SIGGRAPH 2019 Significant New Researcher Award: Jakob

  • ©2019, Wenzel Jakob



    Significant New Researcher Award


    ACM SIGGRAPH is pleased to present the Significant New Researcher Award to Wenzel Jakob for his work in rendering and geometry.

    Wenzel’s broad contributions to computer graphics are centered in rendering, where his work spans surfaces and volumes, path tracing and Markov Chain Monte Carlo, rendering software, and surface reflectance and appearance models.  His light transport work has expanded both the problems being solved—for instance by generalizing volume scattering to anisotropic materials like textiles—and the methods for solving them—for instance by applying the differential geometry of manifolds to high dimensional structures in path space.  He often applies intricate numerical methods to impressive effect, such as in reviving classical methods from atmospheric physics to solve new problems in layered surface appearance. Wenzel’s research also connects to the physical world through substantial experimental work in surface reflectance measurement and fabrication of refractive surfaces.

    During his postdoc, Wenzel expanded his repertoire into the area of surface geometry, creating a highly scalable and practical method for re-meshing complex surfaces; it produces smooth, well-structured triangle and quad meshes that align to geometric features, while remaining very fast and scalable to large models.

    Besides his considerable theoretical and algorithmic contributions, Wenzel also makes invaluable contributions through practical, functional software.  His Mitsuba open-source renderer provides solid implementations of many difficult methods, making it a favorite testbed for rendering researchers. He has also contributed considerably to the PBRT renderer, which plays an important role in advanced instruction and as a reference implementation for production systems.  His open-source field-aligned meshing software has been adopted in multiple practical applications.  He is leading by example in helping to move our field towards viewing solid, practical implementations as an integral part of graphics research.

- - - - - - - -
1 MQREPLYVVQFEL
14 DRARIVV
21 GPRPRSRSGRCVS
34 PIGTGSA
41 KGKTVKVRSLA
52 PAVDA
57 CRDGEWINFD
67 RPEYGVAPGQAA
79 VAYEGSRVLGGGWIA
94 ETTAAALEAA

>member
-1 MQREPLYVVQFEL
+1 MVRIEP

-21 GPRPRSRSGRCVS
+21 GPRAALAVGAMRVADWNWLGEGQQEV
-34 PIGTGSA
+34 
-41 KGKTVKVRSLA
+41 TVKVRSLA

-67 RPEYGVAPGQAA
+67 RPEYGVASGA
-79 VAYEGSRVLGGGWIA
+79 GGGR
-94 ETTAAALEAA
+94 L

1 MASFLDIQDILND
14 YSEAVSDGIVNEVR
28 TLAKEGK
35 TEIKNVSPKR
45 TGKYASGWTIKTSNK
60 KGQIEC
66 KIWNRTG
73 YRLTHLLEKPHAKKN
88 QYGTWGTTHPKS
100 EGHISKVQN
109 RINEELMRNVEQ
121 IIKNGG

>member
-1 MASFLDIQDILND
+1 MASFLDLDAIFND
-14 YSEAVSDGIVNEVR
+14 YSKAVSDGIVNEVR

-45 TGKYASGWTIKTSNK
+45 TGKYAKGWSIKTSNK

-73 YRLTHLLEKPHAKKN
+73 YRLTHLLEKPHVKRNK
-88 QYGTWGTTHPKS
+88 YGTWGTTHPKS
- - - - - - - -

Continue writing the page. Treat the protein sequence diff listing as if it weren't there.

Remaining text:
Wenzel did his undergraduate work at Karlsruhe Institute of Technology before moving to Cornell University, where he earned a Master’s followed by a PhD in 2013, under the supervision of Steve Marschner. He spent two years as a postdoctoral fellow at ETH Zurich working with Olga Sorkine-Hornung before moving to his current faculty position at EPFL in Lausanne in 2016.


    ACM SIGGRAPH Citation